Brenda Niall

Brenda Niall

Brenda Niall’s writing career began during her time as an academic at Monash University, where she was Reader in the Department of English. Since 1995 she has been writing full time. Her books include award-winning biographies Martin Boyd: A Life (1988), Georgiana (1995), The Boyds (2002), Judy Cassab (2005), and a memoir, Life Class (2007). Her book The Riddle of Father Hackett was shortlisted for the 2010 Magarey Medal for Biography. She is a frequent reviewer for The Age and ABR, and has been a guest at the Melbourne, Sydney, Adelaide, Brisbane, and Byron Bay literary festivals. In 2004 she was awarded an AO for services to Australian Literature. Her most recent books are My Accidental Career (2022), Can You Hear the Sea? My grandmother's story (2018) and  Friends and Rivals: Ethel Turner, Barbara Baynton, Henry Handel Richardson and Nettie Palmer (2020). 

Brenda Niall reviews 'Mrs Osmond' by John Banville

January–February 2018, no. 398 20 December 2017
Brenda Niall reviews 'Mrs Osmond' by John Banville
The last page of Henry James’s Portrait of a Lady (1881) leaves its heroine, Isabel Osmond, with an ambiguous choice. To go back into the cage of her wretched marriage might be an exercise of will for duty’s sake, or an evasion, based on fear. Readers have been disputing Isabel’s motives ever since her creator so provokingly left the door ajar. Now, distinguished Irish novelist John Banville ... (read more)

Brenda Niall reviews 'A Life of My Own' by Claire Tomalin

January–February 2018, no. 398 19 December 2017
Brenda Niall reviews 'A Life of My Own' by Claire Tomalin
When a biographer tells her own story, the rules change. Because the subject is the self, the problem is not so much a search for the unknown, but what to tell about the known and how to tell it. One of Britain’s finest biographers, Claire Tomalin, has spoken of her pleasure in ‘investigating’ other people’s lives. What happens when she turns to her own life? What will be told and what wit ... (read more)

‘Penny from heaven’

March 2014, no. 359 26 February 2014
‘Penny from heaven’
‘I’m sorry I’m late, but my house sank.’ That’s Penelope Fitzgerald, apologising to her students. The leaky, rat-infested barge on which she and her family had been living on the Thames near Chelsea had gone down, taking all their possessions with it. With such treasures of understated tragicomedy already known to her, Hermione Lee set out to discover the subtle, elusive novelist who wa ... (read more)

'Ettie and Nettie: When Nettie Palmer visited Henry Handel Richardson' by Brenda Niall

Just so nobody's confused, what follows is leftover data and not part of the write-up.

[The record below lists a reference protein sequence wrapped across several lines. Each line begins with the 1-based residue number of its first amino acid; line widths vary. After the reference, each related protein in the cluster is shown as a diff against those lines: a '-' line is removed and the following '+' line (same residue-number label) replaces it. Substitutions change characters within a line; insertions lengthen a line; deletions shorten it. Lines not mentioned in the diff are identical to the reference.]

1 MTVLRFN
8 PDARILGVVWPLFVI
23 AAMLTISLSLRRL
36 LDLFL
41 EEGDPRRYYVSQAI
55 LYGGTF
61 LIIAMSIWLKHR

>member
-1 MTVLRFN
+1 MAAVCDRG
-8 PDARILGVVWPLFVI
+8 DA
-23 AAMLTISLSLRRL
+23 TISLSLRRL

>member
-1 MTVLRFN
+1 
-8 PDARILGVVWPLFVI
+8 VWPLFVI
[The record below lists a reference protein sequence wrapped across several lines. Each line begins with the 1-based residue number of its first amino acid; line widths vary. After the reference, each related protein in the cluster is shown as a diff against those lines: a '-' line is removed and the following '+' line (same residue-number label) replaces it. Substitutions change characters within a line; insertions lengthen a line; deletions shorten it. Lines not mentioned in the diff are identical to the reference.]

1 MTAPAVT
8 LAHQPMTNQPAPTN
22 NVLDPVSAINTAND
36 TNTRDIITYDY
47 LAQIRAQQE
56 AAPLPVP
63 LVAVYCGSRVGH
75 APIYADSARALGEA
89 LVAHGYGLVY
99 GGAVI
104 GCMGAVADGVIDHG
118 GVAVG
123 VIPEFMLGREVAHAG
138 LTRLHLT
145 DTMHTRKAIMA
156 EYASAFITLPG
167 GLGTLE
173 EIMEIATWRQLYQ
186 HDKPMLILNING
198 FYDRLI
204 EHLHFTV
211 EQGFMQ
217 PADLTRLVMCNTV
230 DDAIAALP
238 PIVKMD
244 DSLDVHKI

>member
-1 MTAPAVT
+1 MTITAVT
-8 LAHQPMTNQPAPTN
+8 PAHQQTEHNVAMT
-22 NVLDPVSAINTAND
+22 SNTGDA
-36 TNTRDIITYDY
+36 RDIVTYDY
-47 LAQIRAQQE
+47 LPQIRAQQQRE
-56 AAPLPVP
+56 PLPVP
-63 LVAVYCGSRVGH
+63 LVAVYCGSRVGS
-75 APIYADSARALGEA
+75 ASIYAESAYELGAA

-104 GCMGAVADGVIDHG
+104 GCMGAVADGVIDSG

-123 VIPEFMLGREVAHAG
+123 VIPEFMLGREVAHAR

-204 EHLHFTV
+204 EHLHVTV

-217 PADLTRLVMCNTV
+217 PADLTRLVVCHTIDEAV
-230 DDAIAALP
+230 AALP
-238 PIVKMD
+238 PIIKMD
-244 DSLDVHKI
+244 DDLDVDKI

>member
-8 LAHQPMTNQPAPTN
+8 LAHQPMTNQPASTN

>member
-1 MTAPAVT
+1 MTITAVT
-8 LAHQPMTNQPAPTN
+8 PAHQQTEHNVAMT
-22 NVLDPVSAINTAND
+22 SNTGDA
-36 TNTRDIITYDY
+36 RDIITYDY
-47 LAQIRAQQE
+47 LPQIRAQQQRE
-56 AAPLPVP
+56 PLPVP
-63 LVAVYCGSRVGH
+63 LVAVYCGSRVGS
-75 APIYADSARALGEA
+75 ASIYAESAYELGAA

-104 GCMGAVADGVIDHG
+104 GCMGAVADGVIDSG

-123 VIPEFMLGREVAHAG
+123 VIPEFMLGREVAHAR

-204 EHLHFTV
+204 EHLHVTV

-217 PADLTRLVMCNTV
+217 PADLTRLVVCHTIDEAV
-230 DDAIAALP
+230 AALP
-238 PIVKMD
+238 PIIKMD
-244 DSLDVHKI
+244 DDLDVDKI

February 2013, no. 348 01 February 2013
It is a brilliant summer day in July 1935. The scene is a house called Green Ridges, near Hastings, Sussex. Two women, seated but not relaxed, face each other across a formal drawing room. This is the first time they have met. Nettie Palmer, Australian writer and journalist, has come to stay overnight with the novelist Henry Handel Richardson. As novelist and journalist they know one another’s ... (read more)

Brenda Niall reviews 'University Unlimited: the Monash Story' by Graeme Davison and Kate Murphy

June 2012, no. 342 24 May 2012
Brenda Niall reviews 'University Unlimited: the Monash Story' by Graeme Davison and Kate Murphy
For a young academic in need of a job, 1964 was a lucky time. After three pioneering years with small enrolments, Monash University was bracing itself for the first big influx of postwar baby boomers. Above the flat and muddy stretches of Clayton farmland, where Wellington boots had been the footwear of choice, the first tall buildings were emerging. The Arts wing of the twelve-storey Robert Menzi ... (read more)

Brenda Niall reviews 'A Man of Parts' by David Lodge

July–August 2011, no. 333 29 June 2011
Nearly seven years ago, David Lodge had the bad luck to collide with Colm Tóibín when both writers produced a novel about Henry James. Tóibín was the first to publish; his work The Master (2004) won high praise and a Booker Prize nomination. Lodge’s Author, Author (2004), trailing six months behind, suffered in the inevitable comparisons. There had been plenty of excitement about the idea of ... (read more)

Brenda Niall reviews 'Blue Skies' by Helen Hodgman

April 2011, no. 330 24 March 2011
With its witty cover, showing an overturned pram, Blue Skies places itself in the era of The Female Eunuch (1971) and adds a Gothic horror touch. Written by expatriate Australian author Helen Hodgman, and published to critical acclaim and literary awards in London in 1976, Blue Skies has been rediscovered by Text Publishing’s enterprising sleuths. As with the similarly reclaimed novels of Madele ... (read more)
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